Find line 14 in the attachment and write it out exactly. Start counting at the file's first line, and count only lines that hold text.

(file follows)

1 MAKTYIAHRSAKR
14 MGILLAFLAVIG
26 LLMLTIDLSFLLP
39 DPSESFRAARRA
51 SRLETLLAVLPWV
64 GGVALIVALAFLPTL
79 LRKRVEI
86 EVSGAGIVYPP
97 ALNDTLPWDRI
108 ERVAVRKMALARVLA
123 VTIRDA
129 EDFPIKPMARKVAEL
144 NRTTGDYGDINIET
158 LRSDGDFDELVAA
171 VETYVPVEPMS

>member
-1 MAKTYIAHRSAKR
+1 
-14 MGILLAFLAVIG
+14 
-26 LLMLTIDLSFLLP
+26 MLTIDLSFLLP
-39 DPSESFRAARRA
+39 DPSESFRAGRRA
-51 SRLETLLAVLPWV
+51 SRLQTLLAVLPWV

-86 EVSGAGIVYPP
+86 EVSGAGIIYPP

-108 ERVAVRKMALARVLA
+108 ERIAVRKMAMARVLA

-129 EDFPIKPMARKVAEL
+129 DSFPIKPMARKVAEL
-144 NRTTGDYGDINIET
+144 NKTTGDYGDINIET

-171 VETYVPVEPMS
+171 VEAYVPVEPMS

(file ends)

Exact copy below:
158 LRSDGDFDELVAA